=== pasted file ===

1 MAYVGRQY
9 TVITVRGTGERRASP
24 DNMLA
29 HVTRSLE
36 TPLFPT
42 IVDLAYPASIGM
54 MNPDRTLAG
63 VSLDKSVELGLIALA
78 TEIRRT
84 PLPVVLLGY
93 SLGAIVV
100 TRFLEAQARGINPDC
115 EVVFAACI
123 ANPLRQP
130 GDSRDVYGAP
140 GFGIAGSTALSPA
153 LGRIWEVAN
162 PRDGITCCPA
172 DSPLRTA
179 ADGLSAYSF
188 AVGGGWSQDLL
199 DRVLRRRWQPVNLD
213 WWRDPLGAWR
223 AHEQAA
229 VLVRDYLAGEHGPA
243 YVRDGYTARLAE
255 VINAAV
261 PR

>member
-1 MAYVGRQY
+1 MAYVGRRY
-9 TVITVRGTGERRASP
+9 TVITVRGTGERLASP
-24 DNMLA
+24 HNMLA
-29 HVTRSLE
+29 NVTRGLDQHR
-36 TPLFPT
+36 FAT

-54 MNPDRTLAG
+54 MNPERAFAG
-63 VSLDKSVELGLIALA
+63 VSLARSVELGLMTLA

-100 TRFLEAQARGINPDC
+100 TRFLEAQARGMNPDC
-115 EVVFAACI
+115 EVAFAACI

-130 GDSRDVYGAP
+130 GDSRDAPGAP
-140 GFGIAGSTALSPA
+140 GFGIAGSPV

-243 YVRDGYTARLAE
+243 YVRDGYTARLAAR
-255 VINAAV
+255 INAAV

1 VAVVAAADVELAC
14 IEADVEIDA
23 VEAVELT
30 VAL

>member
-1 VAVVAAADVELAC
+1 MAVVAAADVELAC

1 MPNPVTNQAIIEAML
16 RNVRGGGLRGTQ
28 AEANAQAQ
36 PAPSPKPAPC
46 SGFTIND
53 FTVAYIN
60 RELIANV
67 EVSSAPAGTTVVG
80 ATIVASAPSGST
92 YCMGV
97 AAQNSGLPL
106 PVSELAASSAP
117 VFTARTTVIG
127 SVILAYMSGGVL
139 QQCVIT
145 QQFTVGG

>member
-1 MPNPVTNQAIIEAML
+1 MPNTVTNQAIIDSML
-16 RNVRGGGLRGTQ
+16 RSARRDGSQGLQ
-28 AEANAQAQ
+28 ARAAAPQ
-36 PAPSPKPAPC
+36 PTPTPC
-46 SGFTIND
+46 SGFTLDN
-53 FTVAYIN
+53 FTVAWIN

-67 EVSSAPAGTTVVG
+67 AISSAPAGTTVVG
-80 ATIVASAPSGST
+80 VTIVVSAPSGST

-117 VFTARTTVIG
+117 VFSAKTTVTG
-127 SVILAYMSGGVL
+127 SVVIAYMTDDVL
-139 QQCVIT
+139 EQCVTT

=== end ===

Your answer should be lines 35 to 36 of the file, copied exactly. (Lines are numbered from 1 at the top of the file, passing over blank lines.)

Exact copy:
+24 HNMLA
-29 HVTRSLE